SNOWSHOE MAGAZINE FEATURED ARTICLE:

Ticked Off: Protect Yourself from Lyme Disease

Lyme disease is now the fastest growing vector-borne disease in North America. The CDC has upped their estimate of new cases from 30,000 to 300,000 a year in the U.S. In Canada, where denial is still rampant, the government says only 300 new cases are reported a year, but is now saying the number of anticipated cases is 3,000. Most people in Canada are diagnosed out of the country or by naturopathic doctors who are not recognized as legitimate sources for reporting, so these numbers are no doubt too low.

Lyme Disease has more than 75 possible symptoms ranging from rashes and fevers to arthritis, to peripheral and central nervous system disorders, to heart conditions such as arrhythmia and tachycardia. Every system and organ of the body can be a target by borrelia burgdorferi, the bacteria that causes the disease. Borrelia is a spirochete bacteria similar to syphilis, making it very difficult to treat in many cases.And there are at least three co-infections that afflict many Lyme sufferers, intensifying the debilitating effects of the disease.

The Lyme bacteria is now reportedly found almost everywhere in North America and many parts of Europe. The European version of the bacteria is slightly different, making it more difficult to diagnose if you are being tested in North America. The black-legged deer tick is the most common carrier of the disease. But there are other ticks that carry Lyme and other infectious diseases, such as the lone star tick, the rocky mountain tick, and the ixodes angustus.

There are many steps you can take to protect you, your family and your pets from this crippling disease. Knowing the life cycle of the black-legged tick, what they look like and where they’re hiding is your first line of defense. During the nymphal stage, they love shady, damp areas with dead leaves, brush, and woodpiles, so keeping these areas cleared will also help with early season prevention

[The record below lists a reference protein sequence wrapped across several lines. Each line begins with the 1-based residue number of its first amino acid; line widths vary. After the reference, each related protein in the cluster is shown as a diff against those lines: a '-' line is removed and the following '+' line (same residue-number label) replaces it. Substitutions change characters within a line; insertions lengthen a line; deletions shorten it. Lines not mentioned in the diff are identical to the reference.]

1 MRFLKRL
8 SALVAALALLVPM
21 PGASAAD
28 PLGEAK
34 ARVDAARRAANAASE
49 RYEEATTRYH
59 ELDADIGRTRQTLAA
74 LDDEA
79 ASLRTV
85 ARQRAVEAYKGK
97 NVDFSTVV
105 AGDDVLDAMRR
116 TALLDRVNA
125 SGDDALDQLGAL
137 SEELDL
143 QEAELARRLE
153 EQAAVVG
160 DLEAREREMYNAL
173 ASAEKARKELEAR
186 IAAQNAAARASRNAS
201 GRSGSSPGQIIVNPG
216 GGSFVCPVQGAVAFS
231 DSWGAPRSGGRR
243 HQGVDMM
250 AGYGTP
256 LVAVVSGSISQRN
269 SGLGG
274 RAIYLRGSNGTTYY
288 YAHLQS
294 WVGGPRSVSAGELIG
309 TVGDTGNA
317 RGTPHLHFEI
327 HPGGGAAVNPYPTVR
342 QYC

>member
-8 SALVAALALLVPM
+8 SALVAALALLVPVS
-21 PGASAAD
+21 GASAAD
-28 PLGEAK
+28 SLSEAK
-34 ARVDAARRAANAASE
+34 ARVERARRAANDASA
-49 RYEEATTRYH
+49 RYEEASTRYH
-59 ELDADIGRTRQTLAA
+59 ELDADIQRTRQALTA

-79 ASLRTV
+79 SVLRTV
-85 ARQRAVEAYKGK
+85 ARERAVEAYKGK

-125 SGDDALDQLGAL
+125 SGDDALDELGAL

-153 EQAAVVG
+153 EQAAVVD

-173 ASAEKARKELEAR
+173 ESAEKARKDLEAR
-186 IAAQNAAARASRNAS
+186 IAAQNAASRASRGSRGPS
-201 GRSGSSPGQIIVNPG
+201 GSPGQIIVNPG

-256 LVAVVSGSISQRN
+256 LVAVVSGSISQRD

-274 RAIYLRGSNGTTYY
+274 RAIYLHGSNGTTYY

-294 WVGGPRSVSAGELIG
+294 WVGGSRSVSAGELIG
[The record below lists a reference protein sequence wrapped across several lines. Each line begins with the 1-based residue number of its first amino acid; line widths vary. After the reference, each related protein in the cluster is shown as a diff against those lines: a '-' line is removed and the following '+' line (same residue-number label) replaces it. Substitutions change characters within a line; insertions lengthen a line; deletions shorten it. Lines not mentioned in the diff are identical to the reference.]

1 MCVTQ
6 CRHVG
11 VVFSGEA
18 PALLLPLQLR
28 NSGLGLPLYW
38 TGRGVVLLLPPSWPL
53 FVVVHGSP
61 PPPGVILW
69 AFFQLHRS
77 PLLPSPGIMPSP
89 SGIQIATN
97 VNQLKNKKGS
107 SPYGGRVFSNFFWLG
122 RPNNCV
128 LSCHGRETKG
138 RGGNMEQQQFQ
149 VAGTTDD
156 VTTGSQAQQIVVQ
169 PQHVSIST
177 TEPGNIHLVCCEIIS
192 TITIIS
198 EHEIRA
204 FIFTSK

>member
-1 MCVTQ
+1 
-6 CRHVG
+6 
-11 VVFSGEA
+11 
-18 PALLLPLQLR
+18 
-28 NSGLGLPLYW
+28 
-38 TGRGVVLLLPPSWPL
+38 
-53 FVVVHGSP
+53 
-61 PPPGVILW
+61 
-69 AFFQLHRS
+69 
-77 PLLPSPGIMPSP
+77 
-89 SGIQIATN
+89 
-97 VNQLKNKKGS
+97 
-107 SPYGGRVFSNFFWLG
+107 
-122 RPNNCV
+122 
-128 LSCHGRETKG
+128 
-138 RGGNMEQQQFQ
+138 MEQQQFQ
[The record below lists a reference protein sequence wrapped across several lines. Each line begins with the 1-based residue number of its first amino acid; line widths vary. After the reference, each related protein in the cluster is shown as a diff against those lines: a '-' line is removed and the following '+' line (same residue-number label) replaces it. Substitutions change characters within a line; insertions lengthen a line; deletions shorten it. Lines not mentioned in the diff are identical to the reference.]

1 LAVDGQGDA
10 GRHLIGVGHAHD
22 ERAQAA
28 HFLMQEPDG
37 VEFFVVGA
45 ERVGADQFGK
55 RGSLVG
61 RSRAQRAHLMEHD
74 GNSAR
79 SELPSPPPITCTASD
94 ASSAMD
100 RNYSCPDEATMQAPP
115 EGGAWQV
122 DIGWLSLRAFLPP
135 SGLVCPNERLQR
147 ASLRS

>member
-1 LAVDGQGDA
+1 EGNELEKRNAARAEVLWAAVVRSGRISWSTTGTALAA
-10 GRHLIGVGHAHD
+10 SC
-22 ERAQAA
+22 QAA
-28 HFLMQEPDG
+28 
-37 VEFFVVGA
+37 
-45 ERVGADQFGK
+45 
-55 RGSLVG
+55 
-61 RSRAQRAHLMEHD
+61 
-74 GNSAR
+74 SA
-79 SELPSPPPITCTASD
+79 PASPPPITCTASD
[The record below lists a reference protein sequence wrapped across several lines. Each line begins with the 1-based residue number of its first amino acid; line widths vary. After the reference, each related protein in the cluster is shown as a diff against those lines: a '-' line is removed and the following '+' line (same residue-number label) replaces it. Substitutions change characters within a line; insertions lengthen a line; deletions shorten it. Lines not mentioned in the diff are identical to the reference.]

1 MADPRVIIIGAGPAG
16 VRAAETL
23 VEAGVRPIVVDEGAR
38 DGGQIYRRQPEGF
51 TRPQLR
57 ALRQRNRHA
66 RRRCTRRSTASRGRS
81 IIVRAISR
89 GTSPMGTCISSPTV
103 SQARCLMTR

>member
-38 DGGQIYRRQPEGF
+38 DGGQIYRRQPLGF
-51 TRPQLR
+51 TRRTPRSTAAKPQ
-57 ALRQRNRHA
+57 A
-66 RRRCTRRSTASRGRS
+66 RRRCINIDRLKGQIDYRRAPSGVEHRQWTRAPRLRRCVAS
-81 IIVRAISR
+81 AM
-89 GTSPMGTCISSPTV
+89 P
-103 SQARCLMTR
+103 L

Learn to identify the black-legged tick http://www.cdc.gov/lyme/transmission/blacklegged.html

Learn to identify the black-legged tick http://www.cdc.gov/lyme/transmission/blacklegged.html.

The black-legged tick’s most active season is January to November in the most endemic regions (Use this link to find out about your area: http://www.tickencounter.org/tick_identification). The nymph stage begins around May and ends in July or August. Apparently, this is the first stage they are able to transmit the disease. This is the most dangerous stage because they are difficult to detect. No bigger than a poppy seed, the nymph is on the ground under leaves and dead grass waiting for an unsuspecting host to attach itself to. They crawl from the ground up.

Adult ticks are found on tall grasses, shrubs and thickets from July to November, but are also active from January to April in many regions. They’re opportunists, waiting for a host to brush past so they can hitch a ride for a blood meal. Keep to cleared trails and avoid thick underbrush while hiking whenever possible. They can be brought in on your pets, or your clothing, so give yourself and your pets a thorough, full body check every day. Clothing can be thrown in the dryer on high heat for 10 minutes to kill any remaining ticks.